The changes include specifying cellphone use guidelines in a statement that parents or guardians must sign and return to the district. It adds a section where elementary and middle school students can use cellphones only before and after class unless directed by staff, but does not make the same distinction for high school students.

A spokesperson for the district providing Lathan's June 18 email said that it does not represent all of the changes that the district is weighing.

Brunner said during the meeting that she felt like board members agreed more than they disagreed about stepping up enforcement of the handbook’s rules. She encouraged the board to let the administration do its work as it prepared rules for the upcoming year.

‘Let’s enforce what we have,” Brunner said. “People in the buildings tell me it was markedly better than last year, even though they admitted that come third quarter that more reminders needed to go out. People got relaxed with it, but the reminders went out and it went better.”

A cellphone is ready to download SPS' student handbook for the previous school year. (Photo by Joe Hadsall)

Cellphone bans are becoming more common in school districts across the country, from large metropolitan districts such as Los Angeles Schools to nearby suburban districts: Nearby Nixa High School will require students to place their cellphones in pouches when they enter each classroom.

Some educators and mental health professionals say that constant use of the devices lead to distraction and loss of focus, and in more severe cases depression and social disconnection. In his book “The Anxious Generation,” social psychologist Jonathan Haidt argues that increased rates of mental illness in teens can be partially attributed to increased cellphone use.

Makoski said he has studied the issue at length, and listed several areas across the country, and across the world, that have enacted such bans. He said those areas are seeing improved behavior and adjustment from students.

“If everyone of those people are doing that, why aren’t we?” Makoski said. “I think that having a (board) policy sets the stage, that everyone will follow that policy and if they do not, they will be held to account.”

Provance said that the Springfield district has a variety of students facing circumstances that would require the need for a device. She said that SPS students are sometimes parents and need to be responsive to calls about their children, or are homeless and are trying to line up a place to sleep.

“We have students from A to Z, and I just don’t think a (board) policy is going to best suit all of them,” Provance said. “But I think a classroom teacher is going to be able to look at those students and do what’s best for the individual.”

Frustration over adding agenda items

SPS Board member Maryam Mohammadkhani (Photo provided by SPS)
Steve Makoski (Photo provided by SPS)

Board of education members expressed frustration about a communication breakdown that led to the cellphone issue not appearing on the agenda, which reopened a long-standing rift about getting discussions on a meeting agenda.

The process for determining agenda items is spelled out in Board Policy BDDB-2, which allows board members to request items by asking the president or superintendent at least five days before a school board meeting. It is a process that Byrne, Mohammadkhani and Makoski have used in recent months.

The policy also gives the president leeway to exclude that issue if it was discussed during a recent meeting. It allows board members the chance to approve a discussion item at the start of the meeting. Tuesday's vote on approving the agenda passed 5-2, with Byrne and Mohammadkhani voting against it.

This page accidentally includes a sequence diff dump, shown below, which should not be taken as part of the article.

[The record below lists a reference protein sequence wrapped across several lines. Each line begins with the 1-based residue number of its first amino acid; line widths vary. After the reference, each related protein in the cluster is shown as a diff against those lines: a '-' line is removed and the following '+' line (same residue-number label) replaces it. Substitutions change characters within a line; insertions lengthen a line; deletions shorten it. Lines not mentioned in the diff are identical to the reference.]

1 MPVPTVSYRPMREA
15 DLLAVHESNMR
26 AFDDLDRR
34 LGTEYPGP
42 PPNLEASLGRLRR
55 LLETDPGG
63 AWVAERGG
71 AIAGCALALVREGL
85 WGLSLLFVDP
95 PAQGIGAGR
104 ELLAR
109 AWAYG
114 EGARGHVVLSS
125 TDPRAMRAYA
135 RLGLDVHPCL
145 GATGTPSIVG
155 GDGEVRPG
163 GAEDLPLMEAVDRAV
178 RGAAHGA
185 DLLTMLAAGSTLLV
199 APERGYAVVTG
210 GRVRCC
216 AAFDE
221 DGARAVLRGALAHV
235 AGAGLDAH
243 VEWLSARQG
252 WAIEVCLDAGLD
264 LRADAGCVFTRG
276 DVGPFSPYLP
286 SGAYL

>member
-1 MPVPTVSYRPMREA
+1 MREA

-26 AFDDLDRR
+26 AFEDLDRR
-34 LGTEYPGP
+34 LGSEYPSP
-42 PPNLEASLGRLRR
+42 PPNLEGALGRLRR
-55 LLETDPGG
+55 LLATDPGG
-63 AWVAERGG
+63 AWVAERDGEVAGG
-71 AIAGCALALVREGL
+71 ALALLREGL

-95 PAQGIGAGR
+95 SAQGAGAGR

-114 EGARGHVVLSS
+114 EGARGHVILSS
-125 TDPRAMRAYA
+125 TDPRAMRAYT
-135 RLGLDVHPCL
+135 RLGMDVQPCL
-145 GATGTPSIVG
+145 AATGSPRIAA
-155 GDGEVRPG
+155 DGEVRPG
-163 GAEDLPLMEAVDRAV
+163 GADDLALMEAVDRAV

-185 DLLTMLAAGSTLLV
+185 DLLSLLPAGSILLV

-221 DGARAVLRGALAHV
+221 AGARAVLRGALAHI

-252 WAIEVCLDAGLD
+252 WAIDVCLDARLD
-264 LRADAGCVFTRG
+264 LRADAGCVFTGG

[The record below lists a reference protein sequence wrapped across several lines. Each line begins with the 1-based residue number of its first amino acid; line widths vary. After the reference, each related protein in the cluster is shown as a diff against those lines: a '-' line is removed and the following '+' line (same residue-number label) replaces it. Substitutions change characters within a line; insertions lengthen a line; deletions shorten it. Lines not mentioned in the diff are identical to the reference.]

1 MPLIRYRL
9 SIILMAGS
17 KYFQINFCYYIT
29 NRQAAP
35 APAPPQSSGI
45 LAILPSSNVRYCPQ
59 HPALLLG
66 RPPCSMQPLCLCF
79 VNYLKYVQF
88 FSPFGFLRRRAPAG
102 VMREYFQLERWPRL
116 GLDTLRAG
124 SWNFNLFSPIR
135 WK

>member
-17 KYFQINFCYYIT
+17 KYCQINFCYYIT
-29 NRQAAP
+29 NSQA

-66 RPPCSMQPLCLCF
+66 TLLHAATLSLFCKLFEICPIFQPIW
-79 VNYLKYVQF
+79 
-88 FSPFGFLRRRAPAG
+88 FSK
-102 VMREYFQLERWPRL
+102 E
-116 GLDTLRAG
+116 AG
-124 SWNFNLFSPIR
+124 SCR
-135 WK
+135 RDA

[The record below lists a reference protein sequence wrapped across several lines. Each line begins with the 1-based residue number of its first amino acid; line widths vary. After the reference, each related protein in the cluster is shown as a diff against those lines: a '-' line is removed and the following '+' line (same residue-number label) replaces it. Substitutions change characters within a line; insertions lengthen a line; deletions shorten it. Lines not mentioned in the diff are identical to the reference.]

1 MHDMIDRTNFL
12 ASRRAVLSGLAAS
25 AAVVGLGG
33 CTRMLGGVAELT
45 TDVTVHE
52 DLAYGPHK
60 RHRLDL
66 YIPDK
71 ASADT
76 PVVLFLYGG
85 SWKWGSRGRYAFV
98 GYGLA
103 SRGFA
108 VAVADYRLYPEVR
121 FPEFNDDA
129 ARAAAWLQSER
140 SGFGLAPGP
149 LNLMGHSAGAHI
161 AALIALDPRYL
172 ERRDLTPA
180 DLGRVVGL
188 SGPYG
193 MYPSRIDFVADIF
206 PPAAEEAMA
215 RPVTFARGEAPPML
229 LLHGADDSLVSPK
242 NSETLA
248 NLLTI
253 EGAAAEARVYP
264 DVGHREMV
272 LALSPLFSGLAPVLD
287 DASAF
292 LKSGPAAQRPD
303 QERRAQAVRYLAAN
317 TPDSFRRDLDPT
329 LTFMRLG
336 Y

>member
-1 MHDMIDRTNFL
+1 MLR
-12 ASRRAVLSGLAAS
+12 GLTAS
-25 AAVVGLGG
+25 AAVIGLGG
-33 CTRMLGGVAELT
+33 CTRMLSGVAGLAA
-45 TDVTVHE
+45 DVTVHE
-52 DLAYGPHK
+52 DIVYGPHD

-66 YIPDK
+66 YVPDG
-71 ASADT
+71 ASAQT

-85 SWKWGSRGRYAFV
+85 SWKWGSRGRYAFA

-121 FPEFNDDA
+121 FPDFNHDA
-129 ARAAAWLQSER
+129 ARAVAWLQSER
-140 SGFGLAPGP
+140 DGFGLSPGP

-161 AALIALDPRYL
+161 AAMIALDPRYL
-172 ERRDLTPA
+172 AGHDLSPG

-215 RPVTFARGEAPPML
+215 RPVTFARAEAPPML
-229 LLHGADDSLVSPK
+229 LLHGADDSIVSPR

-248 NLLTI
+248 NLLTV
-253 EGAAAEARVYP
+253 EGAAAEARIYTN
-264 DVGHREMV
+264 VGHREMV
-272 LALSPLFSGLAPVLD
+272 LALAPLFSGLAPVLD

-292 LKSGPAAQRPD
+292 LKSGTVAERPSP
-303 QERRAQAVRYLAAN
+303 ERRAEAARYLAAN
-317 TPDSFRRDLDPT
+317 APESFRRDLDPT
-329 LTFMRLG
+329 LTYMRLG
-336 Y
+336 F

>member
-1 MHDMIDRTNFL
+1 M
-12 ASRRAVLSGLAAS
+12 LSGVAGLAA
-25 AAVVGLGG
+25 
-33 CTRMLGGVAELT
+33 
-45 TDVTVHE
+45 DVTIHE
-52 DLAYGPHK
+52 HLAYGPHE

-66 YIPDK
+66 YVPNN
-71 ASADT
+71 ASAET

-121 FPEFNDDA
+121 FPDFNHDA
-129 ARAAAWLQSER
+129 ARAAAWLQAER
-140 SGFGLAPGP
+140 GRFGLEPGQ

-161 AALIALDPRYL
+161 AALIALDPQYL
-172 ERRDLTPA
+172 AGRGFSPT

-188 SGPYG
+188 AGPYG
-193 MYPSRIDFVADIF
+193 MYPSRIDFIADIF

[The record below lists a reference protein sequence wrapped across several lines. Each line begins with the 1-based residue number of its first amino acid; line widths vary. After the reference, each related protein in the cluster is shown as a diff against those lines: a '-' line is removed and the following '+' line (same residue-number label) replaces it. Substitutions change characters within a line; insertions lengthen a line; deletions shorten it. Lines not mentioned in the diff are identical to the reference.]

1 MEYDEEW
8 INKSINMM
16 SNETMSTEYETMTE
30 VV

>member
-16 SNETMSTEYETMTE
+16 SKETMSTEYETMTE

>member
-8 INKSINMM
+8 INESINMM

During discussion of the meeting minutes revision, Byrne said he sent a request to consider a policy, and spoke several times with Kincaid reminding her about the matter.

Kincaid said Byrne sent only a draft of a motion, not an actual policy. Thinking that inappropriate, Kincaid said she asked Byrne to allow for a review by the school board's legal counsel, so that they could be better prepared during a future meeting.

Later, during the board comments period of the meeting, Thomas-Tate brought up Byrne’s first motion about minutes, calling into question the actions of the June 11 meeting.

“The reality is, if you wanted my support, you’d give me time to look up the accuracy of your statements,” Thomas-Tate said. “I think it’s just not genuine to keep saying that you can’t get support from board members while you keep throwing stuff out at the last minute.”

Danielle Kincaid is sworn in for her second term on the Springfield Public School's Board of Education on April 9, 2024. (Photo by Shannon Cay)

Byrne said his two motions were related to his thinking that the student cellphone use issue would be an agenda item. When he saw it wasn’t on the agenda, he said his two motions were his only recourse.

“I spent a good portion of this meeting explaining how I have on four occasions over the last three weeks tried to get on the agenda with the purpose of having plenty of runway for everyone to be able to see the language, and study it,” Byrne said. “Those emails were not responded to. I was left needing to adapt on the fly.”

Mohammadkhani said that she plans to change the way she communicates about her proposals, sending them to every board member on an informational basis. She said she asked Kincaid to forward plans to other board members, but that wasn’t happening.

“If I want my fellow board members to have information and to come prepared with the plan I have, because I really want you to know my plan, because then you can participate and I don’t have to talk for five minutes,” Mohammadkhani said. “Working through the board president is not accomplishing that goal.”

Kincaid said she follows Board Policy BDDB-2 when setting agendas for meetings, and asked other board members to familiarize themselves with the policy. She defended the exclusion, saying that following Byrne's insistence would have led to a Missouri Sunshine Law violation.

“This is the only time in my board presidency that I have been asked to put an item on the agenda and I didn’t do it the exact next meeting,” Kincaid said. “I am trying to compromise with this board, but if I don’t do what you tell me to do when you tell me to do it all of a sudden, I’m a bad president. And I’m tired of it.”

Reporter's note: This report has been edited to include results of a Sunshine Law request.

Joe Hadsall

Joe Hadsall is the education reporter for the Hauxeda. Hadsall has more than two decades of experience reporting in the Ozarks with the Joplin Globe, Christian County Headliner News and 417 Magazine. Contact him at (417) 837-3671 or jhadsall@hauxeda.com. More by Joe Hadsall